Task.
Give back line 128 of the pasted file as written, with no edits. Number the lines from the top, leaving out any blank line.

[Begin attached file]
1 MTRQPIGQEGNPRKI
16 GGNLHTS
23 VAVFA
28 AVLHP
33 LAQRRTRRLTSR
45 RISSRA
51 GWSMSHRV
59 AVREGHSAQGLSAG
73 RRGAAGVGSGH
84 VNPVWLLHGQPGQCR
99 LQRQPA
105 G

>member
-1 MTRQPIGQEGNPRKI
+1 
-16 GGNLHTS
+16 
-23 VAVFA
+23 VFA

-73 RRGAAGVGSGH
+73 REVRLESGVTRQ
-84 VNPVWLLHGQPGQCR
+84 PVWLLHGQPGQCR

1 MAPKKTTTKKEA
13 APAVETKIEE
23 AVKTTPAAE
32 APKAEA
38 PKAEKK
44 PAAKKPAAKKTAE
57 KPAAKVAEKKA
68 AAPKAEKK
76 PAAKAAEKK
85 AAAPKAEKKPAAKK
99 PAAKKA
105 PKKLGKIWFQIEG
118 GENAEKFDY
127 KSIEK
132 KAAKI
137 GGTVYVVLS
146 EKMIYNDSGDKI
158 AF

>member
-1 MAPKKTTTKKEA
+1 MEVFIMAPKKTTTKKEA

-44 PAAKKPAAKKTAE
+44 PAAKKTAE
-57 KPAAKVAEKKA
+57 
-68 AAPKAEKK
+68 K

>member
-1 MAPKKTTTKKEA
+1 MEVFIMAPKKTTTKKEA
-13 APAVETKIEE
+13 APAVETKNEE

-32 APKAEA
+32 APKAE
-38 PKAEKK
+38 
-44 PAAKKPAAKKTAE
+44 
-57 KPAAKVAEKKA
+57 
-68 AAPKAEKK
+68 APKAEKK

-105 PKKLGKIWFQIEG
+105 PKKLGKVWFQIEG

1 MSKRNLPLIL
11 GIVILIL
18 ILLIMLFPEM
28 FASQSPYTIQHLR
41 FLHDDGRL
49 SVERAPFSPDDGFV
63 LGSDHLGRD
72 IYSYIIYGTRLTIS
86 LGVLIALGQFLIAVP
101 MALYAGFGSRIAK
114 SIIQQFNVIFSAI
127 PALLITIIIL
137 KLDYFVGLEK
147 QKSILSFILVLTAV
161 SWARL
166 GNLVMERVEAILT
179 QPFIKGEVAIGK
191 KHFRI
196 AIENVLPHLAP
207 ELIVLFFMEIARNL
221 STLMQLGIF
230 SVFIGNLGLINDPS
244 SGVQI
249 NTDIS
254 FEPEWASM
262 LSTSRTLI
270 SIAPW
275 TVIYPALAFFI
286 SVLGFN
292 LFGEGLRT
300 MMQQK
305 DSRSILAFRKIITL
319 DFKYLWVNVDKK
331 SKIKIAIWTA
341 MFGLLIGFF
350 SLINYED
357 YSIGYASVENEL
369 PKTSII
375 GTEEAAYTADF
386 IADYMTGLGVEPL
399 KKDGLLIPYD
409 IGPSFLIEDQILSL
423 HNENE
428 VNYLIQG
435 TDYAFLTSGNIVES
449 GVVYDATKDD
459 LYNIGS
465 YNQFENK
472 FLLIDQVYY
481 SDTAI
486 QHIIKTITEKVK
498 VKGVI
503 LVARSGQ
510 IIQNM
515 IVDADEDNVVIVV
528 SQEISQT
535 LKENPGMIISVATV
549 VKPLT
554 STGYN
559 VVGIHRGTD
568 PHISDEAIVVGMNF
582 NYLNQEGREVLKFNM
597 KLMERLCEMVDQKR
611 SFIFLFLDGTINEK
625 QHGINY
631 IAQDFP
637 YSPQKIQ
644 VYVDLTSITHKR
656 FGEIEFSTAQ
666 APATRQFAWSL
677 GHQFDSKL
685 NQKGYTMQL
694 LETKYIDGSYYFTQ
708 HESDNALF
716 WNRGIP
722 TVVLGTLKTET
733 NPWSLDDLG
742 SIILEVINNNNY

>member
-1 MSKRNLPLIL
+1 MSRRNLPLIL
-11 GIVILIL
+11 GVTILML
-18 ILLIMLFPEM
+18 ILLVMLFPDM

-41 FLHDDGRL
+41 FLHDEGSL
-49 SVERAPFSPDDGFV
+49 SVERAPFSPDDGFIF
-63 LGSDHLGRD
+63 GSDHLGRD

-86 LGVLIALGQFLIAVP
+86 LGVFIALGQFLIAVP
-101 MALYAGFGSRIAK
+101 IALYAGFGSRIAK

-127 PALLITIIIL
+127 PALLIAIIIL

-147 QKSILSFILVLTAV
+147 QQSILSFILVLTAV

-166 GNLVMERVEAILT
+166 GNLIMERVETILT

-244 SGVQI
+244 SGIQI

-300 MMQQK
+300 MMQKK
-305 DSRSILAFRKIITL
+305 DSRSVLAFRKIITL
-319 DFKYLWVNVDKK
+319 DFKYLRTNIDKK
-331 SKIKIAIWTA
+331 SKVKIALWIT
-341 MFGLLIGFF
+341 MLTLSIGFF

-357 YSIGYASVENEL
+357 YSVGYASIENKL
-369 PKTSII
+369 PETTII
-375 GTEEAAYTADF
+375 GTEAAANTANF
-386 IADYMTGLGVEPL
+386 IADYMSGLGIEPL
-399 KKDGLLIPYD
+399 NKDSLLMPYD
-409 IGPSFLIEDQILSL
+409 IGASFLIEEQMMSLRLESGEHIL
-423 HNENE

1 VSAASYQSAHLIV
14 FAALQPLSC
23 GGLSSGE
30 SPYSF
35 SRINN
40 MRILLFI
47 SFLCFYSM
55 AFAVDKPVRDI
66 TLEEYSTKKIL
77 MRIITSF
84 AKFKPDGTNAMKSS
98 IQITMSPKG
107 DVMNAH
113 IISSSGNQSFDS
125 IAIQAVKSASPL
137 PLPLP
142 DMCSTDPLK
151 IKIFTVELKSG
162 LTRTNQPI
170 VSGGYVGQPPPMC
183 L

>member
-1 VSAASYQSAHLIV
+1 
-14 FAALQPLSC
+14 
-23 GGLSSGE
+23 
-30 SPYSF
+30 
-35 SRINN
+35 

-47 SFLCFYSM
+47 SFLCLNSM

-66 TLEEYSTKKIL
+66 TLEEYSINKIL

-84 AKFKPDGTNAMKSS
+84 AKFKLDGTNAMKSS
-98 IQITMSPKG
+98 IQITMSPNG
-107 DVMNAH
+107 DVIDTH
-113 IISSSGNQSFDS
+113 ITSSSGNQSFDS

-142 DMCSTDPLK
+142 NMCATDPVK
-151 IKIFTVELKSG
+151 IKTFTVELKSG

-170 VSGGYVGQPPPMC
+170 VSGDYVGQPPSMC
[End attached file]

568 PHISDEAIVVGMNF